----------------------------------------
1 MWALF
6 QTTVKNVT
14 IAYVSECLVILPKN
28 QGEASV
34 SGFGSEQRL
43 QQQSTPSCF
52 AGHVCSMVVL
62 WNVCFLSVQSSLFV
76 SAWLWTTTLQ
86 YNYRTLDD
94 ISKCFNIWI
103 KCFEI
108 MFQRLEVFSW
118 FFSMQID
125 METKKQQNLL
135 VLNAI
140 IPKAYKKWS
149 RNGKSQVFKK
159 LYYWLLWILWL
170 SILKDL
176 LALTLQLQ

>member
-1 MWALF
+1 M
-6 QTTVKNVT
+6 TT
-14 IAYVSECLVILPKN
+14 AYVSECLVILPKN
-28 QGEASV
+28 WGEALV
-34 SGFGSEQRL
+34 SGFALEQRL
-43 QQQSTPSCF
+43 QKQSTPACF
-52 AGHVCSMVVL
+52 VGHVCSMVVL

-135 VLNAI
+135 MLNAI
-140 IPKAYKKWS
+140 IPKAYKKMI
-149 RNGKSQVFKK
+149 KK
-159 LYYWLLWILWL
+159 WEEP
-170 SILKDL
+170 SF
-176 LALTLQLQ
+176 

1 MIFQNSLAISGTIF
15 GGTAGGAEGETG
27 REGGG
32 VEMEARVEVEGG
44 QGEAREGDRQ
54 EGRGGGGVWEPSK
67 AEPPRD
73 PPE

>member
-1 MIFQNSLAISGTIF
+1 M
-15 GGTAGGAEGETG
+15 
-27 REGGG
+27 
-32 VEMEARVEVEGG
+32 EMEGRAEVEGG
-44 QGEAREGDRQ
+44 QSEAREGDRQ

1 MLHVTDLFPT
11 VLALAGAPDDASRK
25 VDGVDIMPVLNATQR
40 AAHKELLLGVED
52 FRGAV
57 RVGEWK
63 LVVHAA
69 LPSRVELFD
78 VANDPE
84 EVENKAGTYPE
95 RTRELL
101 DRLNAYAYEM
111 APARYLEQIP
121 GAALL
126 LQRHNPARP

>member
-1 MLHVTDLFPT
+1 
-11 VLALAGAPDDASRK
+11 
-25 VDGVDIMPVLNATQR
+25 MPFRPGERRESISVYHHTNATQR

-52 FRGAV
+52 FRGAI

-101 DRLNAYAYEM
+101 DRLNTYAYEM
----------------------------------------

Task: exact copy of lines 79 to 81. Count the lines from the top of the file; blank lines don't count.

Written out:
101 DRLNAYAYEM
111 APARYLEQIP
121 GAALL